Russian tourist allegedly gang-raped in India

A protester stands with a placard during a protest against rape near the Indian parliament in New Delhi on April 2018. (AP)
Updated 19 July 2018
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Russian tourist allegedly gang-raped in India

NEW DELHI: Indian police were holding six men on Thursday after a Russian tourist was allegedly drugged and gang-raped in a popular southern tourist town, officials said.
Media reports said the 21-year-old had bite marks on her face and arms when she was found naked and unconscious on the floor of her hostel room early on Monday.
“Six men have been detained over the rape and drugging of the woman,” investigating officer Mangayar Karasi said.
The woman, who was traveling on her own, had arrived in the town of Tiruvannamalai in Tamil Nadu state, 190 kilometers from Chennai, last Thursday.
Those in custody included the hostel manger and her tourist guide, who told police he found her on the floor hours after they had consensual sex, another investigator said.
She said the woman was being treated in hospital for a drug overdose and minor injuries, with efforts being made to record her statement.
The medical report has confirmed sexual assault, the officer said.
Local and foreign tourists flock to Tiruvannamalai for its 9th-century Annamalaiyar Temple, one of the largest Hindu temple complexes spread over 10 hectares (25 acres).
Sexual violence is rife in India with nearly 110 rapes reported every day but activists say that figure is the tip of the iceberg as most cases go unreported.
Several foreign tourists have been sexually assaulted in India in recent months.
Last month a Japanese tourist was raped by a taxi driver in a north Indian town, followed by the rape of a 20-year-old Canadian tourist by her guest house owner in Delhi.
India’s junior interior minister Wednesday told the national parliament that 110,333 rape cases were reported in the country between 2014 and 2016.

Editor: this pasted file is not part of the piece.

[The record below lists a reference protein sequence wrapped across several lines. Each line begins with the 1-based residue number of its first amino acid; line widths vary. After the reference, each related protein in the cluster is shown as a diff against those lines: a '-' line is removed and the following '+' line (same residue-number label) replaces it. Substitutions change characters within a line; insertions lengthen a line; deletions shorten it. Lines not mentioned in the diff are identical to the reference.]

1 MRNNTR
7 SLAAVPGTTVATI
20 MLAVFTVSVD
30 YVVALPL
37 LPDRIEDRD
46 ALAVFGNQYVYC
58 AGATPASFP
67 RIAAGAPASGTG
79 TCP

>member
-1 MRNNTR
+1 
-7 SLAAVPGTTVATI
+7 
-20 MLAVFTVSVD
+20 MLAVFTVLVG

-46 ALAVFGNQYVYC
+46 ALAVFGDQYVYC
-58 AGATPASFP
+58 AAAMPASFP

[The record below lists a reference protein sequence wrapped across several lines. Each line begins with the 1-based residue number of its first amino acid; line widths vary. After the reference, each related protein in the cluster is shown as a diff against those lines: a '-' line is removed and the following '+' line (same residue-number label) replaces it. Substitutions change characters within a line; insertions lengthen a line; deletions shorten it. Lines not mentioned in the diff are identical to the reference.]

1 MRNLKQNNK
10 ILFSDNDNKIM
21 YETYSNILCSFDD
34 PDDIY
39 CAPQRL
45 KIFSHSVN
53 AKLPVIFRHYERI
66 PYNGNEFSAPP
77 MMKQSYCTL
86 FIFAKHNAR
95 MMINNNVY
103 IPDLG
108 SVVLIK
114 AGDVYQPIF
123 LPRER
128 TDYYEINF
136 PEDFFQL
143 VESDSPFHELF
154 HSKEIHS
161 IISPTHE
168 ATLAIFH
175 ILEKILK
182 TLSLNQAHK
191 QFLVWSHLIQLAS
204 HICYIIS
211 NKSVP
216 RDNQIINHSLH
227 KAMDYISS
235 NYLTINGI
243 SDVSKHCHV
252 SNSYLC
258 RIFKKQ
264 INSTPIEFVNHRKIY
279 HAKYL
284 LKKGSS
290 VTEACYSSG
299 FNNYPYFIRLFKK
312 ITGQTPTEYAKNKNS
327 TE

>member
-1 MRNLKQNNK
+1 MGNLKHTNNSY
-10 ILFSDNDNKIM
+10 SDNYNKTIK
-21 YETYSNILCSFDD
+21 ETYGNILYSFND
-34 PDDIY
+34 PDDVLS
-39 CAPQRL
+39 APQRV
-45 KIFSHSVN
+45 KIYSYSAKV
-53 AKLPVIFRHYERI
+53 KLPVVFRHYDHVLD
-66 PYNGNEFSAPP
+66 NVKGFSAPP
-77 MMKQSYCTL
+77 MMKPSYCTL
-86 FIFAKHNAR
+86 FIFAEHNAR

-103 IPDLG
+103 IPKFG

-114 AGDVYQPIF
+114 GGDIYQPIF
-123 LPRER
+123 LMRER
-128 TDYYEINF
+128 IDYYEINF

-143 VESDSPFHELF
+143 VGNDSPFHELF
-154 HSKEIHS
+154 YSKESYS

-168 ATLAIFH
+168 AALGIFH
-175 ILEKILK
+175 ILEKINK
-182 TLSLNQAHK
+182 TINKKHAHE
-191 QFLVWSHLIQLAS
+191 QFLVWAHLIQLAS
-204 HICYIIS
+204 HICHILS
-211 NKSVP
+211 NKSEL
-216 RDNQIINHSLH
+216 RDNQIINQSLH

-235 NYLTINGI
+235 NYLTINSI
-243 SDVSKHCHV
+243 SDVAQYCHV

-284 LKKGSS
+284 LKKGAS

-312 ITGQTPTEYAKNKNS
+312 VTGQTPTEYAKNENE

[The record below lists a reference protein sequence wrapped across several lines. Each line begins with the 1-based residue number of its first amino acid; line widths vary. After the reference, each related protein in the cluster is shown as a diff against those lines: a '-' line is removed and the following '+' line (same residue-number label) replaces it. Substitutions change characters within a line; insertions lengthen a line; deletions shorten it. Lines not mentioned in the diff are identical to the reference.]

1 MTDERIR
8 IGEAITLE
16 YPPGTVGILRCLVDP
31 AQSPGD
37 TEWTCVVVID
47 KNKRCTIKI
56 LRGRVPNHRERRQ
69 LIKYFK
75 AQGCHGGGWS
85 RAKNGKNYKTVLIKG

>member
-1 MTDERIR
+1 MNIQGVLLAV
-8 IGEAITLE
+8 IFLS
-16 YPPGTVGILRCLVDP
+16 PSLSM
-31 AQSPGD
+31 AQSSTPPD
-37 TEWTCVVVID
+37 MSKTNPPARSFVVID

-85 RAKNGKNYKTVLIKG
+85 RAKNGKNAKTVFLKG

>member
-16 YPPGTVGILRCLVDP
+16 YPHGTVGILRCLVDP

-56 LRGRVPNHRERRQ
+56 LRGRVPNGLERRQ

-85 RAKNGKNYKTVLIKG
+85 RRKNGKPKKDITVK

The country’s dire record on sexual violence has been in the global spotlight since the 2012 gang-rape and murder of a woman on a New Delhi bus sparked angry protests.
The incident led to tougher sentences and reforms in the country’s rape laws but sexual crime against women, as well as against minors, remain rampant.


More than a million people in India flood relief camps

Updated 1 min 40 sec ago
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More than a million people in India flood relief camps

  • About 50,000 homes have been destroyed, according to one Kerala legislator
  • Millions of dollars in donations have poured into Kerala from the rest of India and abroad
CHENGANNUR, India: More than one million people have packed relief camps to escape devastating monsoon floods that have killed more than 410 people in India’s southwestern state of Kerala, officials said Tuesday.
About 50,000 homes have been destroyed, according to one Kerala legislator, and people are flocking to the camps as the scale of the desolation is revealed by receding waters.
A total of 1,028,000 people were now recorded in about 3,200 relief camps across the state, a state government spokesman said.
Six more bodies were found Monday, he added, taking the toll to more than 410 since the monsoon started in June.
At Chengannur, one of the worst-hit towns, more than 60 centimeters (two feet) of water still blocked many roads as more rain fell Tuesday.
Army teams said several thousand people in the town remained in homes inundated by 10 days of torrential downpours that have battered the state.
Rescue teams in Chengannur on Tuesday finally reached the house of retired army officer K.G. Pillai, who said up to 2.4 meters (eight feet) of water had engulfed the house where his family had lived since 1952.
“In the past there has never been more than one foot of floods and people are not used to this,” he said.
Many roads and homes around Pillai’s house remained inaccessible.
“Around 26 people moved into the first floor of our home” to take refuge from the floods, he said.
A senior army officer involved in the rescue operation in Chengannur said authorities believed most of the people left in town did not want to be evacuated and were instead seeking food and water.
“We received a distress call late yesterday to rescue a disabled child and will be going in today on boats to check if there are others who need assistance,” he said.
Thousands of army, navy and air force personnel have fanned out across the state to help those stranded in remote and hilly areas.
Dozens of helicopters and even drones have been dropping food, medicine and water to cut-off villages.
Tens of thousands of people in Chengannur and surrounding towns and villages are relying on community kitchens for meals, after water from hilly districts in Kerala’s north poured down into lowland regions.
“People have lost all or most of their belongings in the last few days,” the officer said.
Shashi Tharoor, a deputy from Kerala and former UN official, estimated that 50,000 houses had been destroyed. He said he would seek possible UN assistance in relief efforts during a trip to Geneva this week.
Millions of dollars in donations have poured into the state from the rest of India and abroad since the extent of the devastation became known.
Supreme Court judges have donated $360 each while the British-based Sikh group Khalsa Aid International has set up its own relief camp in Kochi, Kerala’s main city, to provide 3,000 meals a day.